THC’s chemical structure is similar to the brain chemical anandamide. The similarity in structure allows the body to recognize THC and to alter normal brain communication.Thank you for reading this post, don't forget to subscribe!
Endogenous cannabinoids such as anandamide (see figure) function as neurotransmitters because they send chemical messages between nerve cells (neurons) throughout the nervous system. They affect brain areas that influence pleasure, memory, thinking, concentration, movement, coordination, and sensory and time perception. Because of this similarity, THC is able to attach to molecules called cannabinoid receptors on neurons in these brain areas and activate them, disrupting various mental and physical functions and causing the effects described earlier. The neural communication network that uses these cannabinoid neurotransmitters, known as the endocannabinoid system, plays a critical role in the nervous system’s normal functioning, so interfering with it can have profound effects.
For example, THC is able to alter the functioning of the hippocampus (see “Marijuana, Memory, and the Hippocampus”) and orbitofrontal cortex, brain areas that enable a person to form new memories and shift his or her attentional focus. As a result, using marijuana causes impaired thinking and interferes with a person’s ability to learn and perform complicated tasks. THC also disrupts the functioning of the cerebellum and basal ganglia, brain areas that regulate balance, posture, coordination, and reaction time. This is the reason people who have used marijuana may not be able to drive safely (see “Does marijuana use affect driving?”) and may have problems playing sports or engaging in other physical activities.
People who have taken large doses of the drug may experience an acute psychosis, which includes hallucinations, delusions, and a loss of the sense of personal identity.
THC, acting through cannabinoid receptors, also activates the brain’s reward system, which includes regions that govern the response to healthy pleasurable behaviors such as sex and eating. Like most other drugs that people misuse, THC stimulates neurons in the reward system to release the signaling chemical dopamine at levels higher than typically observed in response to natural stimuli. This flood of dopamine contributes to the pleasurable “high” that those who use recreational marijuana seek.
Does marijuana use affect driving?
Marijuana significantly impairs judgment, motor coordination, and reaction time, and studies have found a direct relationship between blood THC concentration and impaired driving ability.
Marijuana is the illicit drug most frequently found in the blood of drivers who have been involved in vehicle crashes, including fatal ones. Two large European studies found that drivers with THC in their blood were roughly twice as likely to be culpable for a fatal crash than drivers who had not used drugs or alcohol. However, the role played by marijuana in crashes is often unclear because it can be detected in body fluids for days or even weeks after intoxication and because people frequently combine it with alcohol. Those involved in vehicle crashes with THC in their blood, particularly higher levels, are three to seven times more likely to be responsible for the incident than drivers who had not used drugs or alcohol. The risk associated with marijuana in combination with alcohol appears to be greater than that for either drug by itself.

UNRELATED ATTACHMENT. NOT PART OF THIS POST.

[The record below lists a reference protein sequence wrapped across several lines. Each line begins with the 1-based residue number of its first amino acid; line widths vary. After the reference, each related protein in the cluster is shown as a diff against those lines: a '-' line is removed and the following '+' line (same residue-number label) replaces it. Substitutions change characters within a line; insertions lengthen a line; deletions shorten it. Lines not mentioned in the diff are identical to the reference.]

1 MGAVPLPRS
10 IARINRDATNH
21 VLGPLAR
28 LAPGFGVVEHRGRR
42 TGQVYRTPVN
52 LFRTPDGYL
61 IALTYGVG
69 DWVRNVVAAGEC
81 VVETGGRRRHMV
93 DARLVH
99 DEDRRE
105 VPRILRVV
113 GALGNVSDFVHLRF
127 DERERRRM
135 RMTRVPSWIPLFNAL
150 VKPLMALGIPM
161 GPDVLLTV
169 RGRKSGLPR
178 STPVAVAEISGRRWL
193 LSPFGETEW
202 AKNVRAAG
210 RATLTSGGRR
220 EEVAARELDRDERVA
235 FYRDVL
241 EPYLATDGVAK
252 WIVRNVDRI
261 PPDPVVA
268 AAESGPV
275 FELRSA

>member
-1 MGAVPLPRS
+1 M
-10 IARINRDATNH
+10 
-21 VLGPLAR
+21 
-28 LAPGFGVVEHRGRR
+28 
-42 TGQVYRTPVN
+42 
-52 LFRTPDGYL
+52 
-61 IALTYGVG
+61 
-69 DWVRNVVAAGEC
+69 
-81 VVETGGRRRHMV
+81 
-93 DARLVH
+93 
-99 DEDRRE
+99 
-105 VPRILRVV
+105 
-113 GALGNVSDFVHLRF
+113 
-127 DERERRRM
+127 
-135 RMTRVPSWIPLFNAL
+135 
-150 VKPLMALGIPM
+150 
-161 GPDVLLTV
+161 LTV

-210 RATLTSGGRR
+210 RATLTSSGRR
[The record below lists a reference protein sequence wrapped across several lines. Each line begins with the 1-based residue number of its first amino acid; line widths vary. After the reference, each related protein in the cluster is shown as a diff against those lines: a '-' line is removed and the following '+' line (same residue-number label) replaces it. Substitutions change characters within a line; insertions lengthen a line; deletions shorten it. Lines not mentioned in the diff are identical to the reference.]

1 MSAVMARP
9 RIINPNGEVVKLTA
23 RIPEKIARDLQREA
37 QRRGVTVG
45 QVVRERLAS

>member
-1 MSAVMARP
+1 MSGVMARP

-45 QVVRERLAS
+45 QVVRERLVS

Several meta-analyses of multiple studies found that the risk of being involved in a crash significantly increased after marijuana use—in a few cases, the risk doubled or more than doubled. However, a large case-control study conducted by the National Highway Traffic Safety Administration found no significant increased crash risk attributable to cannabis after controlling for drivers’ age, gender, race, and presence of alcohol.
Is marijuana addictive?
Marijuana use can lead to the development of problem use, known as a marijuana use disorder, which takes the form of addiction in severe cases. Recent data suggest that 30% of those who use marijuana may have some degree of marijuana use disorder. People who begin using marijuana before the age of 18 are four to seven times more likely to develop a marijuana use disorder than adults.
Marijuana use disorders are often associated with dependence—in which a person feels withdrawal symptoms when not taking the drug. People who use marijuana frequently often report irritability, mood and sleep difficulties, decreased appetite, cravings, restlessness, and/or various forms of physical discomfort that peak within the first week after quitting and last up to 2 weeks. Marijuana dependence occurs when the brain adapts to large amounts of the drug by reducing the production of and sensitivity to its own endocannabinoid neurotransmitters.
Marijuana use disorder becomes an addiction when the person cannot stop using the drug even though it interferes with many aspects of his or her life. Estimates of the number of people addicted to marijuana are controversial, in part because epidemiological studies of substance use often use dependence as a proxy for addiction even though it is possible to be dependent without being addicted. Those studies suggest that 9% of people who use marijuana will become dependent on it, rising to about 17% in those who start using it in their teens.
In 2015, about 4.0 million people in the United States met the diagnostic criteria for a marijuana use disorder; 138,000 voluntarily sought treatment for their marijuana use.
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